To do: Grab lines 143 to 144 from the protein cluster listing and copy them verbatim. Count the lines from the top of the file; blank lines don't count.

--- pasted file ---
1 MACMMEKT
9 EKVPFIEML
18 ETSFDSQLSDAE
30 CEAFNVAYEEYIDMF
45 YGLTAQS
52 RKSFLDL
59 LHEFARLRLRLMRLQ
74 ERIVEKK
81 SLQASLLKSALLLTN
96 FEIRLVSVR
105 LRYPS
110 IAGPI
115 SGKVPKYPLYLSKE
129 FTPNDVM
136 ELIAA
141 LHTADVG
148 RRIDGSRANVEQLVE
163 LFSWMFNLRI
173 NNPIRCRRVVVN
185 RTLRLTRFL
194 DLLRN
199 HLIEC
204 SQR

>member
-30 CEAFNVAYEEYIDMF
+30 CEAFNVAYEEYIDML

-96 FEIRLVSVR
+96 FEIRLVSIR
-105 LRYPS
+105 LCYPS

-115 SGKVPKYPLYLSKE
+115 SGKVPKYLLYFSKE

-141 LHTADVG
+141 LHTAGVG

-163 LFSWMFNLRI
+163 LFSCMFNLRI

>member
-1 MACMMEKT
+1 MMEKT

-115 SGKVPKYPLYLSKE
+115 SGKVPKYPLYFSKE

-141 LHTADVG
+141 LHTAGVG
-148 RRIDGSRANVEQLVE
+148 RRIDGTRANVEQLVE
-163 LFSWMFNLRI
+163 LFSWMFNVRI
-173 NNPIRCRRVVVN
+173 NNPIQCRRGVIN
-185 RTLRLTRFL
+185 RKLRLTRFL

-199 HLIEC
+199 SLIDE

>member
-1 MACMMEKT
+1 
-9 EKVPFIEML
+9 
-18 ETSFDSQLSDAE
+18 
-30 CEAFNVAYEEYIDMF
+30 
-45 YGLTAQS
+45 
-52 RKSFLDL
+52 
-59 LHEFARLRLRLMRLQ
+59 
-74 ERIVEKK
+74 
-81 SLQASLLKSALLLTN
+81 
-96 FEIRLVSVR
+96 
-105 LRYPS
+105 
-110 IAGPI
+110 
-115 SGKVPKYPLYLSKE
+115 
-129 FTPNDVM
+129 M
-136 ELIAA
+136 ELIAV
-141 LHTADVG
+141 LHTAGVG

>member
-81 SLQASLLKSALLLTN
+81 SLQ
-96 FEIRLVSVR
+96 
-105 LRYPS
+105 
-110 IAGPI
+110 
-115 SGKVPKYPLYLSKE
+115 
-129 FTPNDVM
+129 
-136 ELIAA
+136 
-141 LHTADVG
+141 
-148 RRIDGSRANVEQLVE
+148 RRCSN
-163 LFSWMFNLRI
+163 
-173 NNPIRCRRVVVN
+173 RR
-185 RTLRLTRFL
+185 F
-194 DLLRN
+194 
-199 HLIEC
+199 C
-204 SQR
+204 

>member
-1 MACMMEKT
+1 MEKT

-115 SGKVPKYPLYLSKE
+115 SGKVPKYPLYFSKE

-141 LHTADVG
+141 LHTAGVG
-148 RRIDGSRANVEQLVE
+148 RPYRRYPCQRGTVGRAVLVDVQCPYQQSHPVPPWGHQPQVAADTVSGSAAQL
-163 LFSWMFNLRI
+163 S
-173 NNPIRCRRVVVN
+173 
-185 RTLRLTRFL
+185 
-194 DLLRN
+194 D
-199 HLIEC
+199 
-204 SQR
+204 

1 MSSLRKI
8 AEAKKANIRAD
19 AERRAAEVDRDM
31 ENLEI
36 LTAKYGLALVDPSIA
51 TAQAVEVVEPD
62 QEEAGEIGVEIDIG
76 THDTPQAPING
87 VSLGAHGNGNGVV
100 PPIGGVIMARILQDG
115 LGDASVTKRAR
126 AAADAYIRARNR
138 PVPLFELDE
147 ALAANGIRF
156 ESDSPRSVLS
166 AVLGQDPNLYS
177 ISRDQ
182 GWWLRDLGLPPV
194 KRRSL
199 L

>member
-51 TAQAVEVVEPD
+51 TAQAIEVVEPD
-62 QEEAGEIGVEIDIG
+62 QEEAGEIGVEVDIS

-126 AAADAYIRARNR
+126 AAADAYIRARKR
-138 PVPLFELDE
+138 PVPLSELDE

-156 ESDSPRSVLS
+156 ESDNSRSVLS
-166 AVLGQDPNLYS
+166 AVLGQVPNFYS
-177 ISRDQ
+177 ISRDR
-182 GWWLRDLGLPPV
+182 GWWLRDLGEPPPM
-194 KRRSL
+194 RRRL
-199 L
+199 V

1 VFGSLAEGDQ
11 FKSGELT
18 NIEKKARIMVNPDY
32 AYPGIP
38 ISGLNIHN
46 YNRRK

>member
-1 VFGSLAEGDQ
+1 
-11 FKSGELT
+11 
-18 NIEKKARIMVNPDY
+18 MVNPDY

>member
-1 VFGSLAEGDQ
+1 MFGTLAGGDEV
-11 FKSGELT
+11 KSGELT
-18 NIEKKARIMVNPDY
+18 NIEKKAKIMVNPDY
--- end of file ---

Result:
36 LTAKYGLALVDPSIA
51 TAQAVEVVEPD